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Bold approach to gene engineering.

Although scientists are making rapid progress in the transfer of single genes into plant cells, most traits important to agriculture depend on the coordinated activity of a large set of genes, often with more than 100 members, says Robert J. Griesbach of USDA's Agricultural Research Service (ARS) in Beltsville, Md. Such traits include the ability to withstand high salt levels or drought periodsd or to coexist with nitrogen-fixing bacteria. Sometimes the genes behind a trail scattered throughout the plant's genetic material, but often they apppear to be clustered on a single chromosome. Griesbach has developed a technique to transfer a single chromosome, or a piece of a chromosome, into a foreign plant cell. He now reports the first evidence of expression of the genes transferred.

Griesbach uses a fine glass needle to inject a chromosome into a plant cell. Although scientists have been successfully injecting chromosomes into animal cells for five years, major obstacles have slowed the work on plants. First, the rigid cell wall has to be removed with enzymes, leaving a cell called a protoplast. Second, a method had to be developed to avoid puncturing the large strture, called the central vacuole, which contains toxic materials that can kill the cell.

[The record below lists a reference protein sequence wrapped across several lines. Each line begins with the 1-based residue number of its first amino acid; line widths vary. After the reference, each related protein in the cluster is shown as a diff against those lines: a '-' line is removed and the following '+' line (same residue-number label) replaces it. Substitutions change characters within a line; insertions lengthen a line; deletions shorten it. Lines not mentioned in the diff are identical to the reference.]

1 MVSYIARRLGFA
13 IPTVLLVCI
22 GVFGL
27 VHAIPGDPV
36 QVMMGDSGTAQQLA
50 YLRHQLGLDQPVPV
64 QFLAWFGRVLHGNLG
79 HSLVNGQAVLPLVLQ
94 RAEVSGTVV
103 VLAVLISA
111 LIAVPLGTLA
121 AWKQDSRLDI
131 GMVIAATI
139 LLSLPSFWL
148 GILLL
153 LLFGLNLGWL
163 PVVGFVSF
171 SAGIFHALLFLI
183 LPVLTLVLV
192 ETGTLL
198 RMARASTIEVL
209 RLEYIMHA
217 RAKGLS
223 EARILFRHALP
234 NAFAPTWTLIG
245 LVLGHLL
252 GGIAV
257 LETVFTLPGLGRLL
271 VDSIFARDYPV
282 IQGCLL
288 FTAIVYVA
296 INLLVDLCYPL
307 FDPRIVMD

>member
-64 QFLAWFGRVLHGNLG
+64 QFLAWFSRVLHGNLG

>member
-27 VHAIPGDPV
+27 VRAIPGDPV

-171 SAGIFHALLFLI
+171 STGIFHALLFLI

Griesbach removes the vacuole by spinning the protoplast in a centrifuge. The vacuole contains oily chemicals, so it rises against the centrifugal force in the spinning protoplast and eventually is pinched off. When Griesbach, working with petunias, injects a chromosome into the remaining protoplast, about 25 percent of the protoplasts are capable of regenerating into full plants. In about a third of these cells the new chromosome is stably inherited when the cells divide, and Griesbach has evidence from 2-dimensional gel electrophoresis that the foreign genes direct production of proteins.
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Title Annotation:single chromosome injected into plant cell
Publication:Science News
Date:May 25, 1985
Words:293
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